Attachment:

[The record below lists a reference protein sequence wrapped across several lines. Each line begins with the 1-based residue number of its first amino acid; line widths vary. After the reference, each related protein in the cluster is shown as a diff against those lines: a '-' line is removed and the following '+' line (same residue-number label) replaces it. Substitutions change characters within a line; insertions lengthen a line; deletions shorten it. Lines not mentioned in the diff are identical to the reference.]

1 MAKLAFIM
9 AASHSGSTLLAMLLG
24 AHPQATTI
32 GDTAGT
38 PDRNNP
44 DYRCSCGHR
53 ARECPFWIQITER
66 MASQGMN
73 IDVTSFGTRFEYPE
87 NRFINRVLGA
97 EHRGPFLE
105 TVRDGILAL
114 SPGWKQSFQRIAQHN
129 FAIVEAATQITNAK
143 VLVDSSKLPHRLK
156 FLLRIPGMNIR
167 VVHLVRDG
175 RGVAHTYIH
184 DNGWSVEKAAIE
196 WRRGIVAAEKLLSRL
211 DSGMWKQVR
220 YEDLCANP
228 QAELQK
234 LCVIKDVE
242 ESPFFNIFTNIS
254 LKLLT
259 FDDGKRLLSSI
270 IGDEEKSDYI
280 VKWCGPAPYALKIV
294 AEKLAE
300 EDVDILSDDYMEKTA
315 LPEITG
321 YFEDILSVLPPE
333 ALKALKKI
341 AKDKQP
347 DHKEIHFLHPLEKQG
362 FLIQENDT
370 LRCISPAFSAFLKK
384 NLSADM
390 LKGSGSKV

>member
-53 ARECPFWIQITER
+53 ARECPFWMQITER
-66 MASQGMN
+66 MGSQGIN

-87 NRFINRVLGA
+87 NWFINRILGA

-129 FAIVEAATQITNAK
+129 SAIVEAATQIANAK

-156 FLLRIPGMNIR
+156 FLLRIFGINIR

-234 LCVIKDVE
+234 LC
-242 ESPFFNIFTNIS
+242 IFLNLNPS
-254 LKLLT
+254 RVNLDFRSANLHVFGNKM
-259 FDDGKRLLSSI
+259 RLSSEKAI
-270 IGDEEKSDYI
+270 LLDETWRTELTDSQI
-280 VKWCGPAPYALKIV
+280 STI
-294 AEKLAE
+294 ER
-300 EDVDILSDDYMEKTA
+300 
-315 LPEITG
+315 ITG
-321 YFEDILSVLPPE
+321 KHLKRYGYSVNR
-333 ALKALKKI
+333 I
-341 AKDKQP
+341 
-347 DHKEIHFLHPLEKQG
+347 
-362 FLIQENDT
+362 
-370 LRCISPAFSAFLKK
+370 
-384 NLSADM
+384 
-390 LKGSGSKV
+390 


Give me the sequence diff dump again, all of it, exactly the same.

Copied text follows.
[The record below lists a reference protein sequence wrapped across several lines. Each line begins with the 1-based residue number of its first amino acid; line widths vary. After the reference, each related protein in the cluster is shown as a diff against those lines: a '-' line is removed and the following '+' line (same residue-number label) replaces it. Substitutions change characters within a line; insertions lengthen a line; deletions shorten it. Lines not mentioned in the diff are identical to the reference.]

1 MAKLAFIM
9 AASHSGSTLLAMLLG
24 AHPQATTI
32 GDTAGT
38 PDRNNP
44 DYRCSCGHR
53 ARECPFWIQITER
66 MASQGMN
73 IDVTSFGTRFEYPE
87 NRFINRVLGA
97 EHRGPFLE
105 TVRDGILAL
114 SPGWKQSFQRIAQHN
129 FAIVEAATQITNAK
143 VLVDSSKLPHRLK
156 FLLRIPGMNIR
167 VVHLVRDG
175 RGVAHTYIH
184 DNGWSVEKAAIE
196 WRRGIVAAEKLLSRL
211 DSGMWKQVR
220 YEDLCANP
228 QAELQK
234 LCVIKDVE
242 ESPFFNIFTNIS
254 LKLLT
259 FDDGKRLLSSI
270 IGDEEKSDYI
280 VKWCGPAPYALKIV
294 AEKLAE
300 EDVDILSDDYMEKTA
315 LPEITG
321 YFEDILSVLPPE
333 ALKALKKI
341 AKDKQP
347 DHKEIHFLHPLEKQG
362 FLIQENDT
370 LRCISPAFSAFLKK
384 NLSADM
390 LKGSGSKV

>member
-53 ARECPFWIQITER
+53 ARECPFWMQITER
-66 MASQGMN
+66 MGSQGIN

-87 NRFINRVLGA
+87 NWFINRILGA

-129 FAIVEAATQITNAK
+129 SAIVEAATQIANAK

-156 FLLRIPGMNIR
+156 FLLRIFGINIR

-234 LCVIKDVE
+234 LC
-242 ESPFFNIFTNIS
+242 IFLNLNPS
-254 LKLLT
+254 RVNLDFRSANLHVFGNKM
-259 FDDGKRLLSSI
+259 RLSSEKAI
-270 IGDEEKSDYI
+270 LLDETWRTELTDSQI
-280 VKWCGPAPYALKIV
+280 STI
-294 AEKLAE
+294 ER
-300 EDVDILSDDYMEKTA
+300 
-315 LPEITG
+315 ITG
-321 YFEDILSVLPPE
+321 KHLKRYGYSVNR
-333 ALKALKKI
+333 I
-341 AKDKQP
+341 
-347 DHKEIHFLHPLEKQG
+347 
-362 FLIQENDT
+362 
-370 LRCISPAFSAFLKK
+370 
-384 NLSADM
+384 
-390 LKGSGSKV
+390 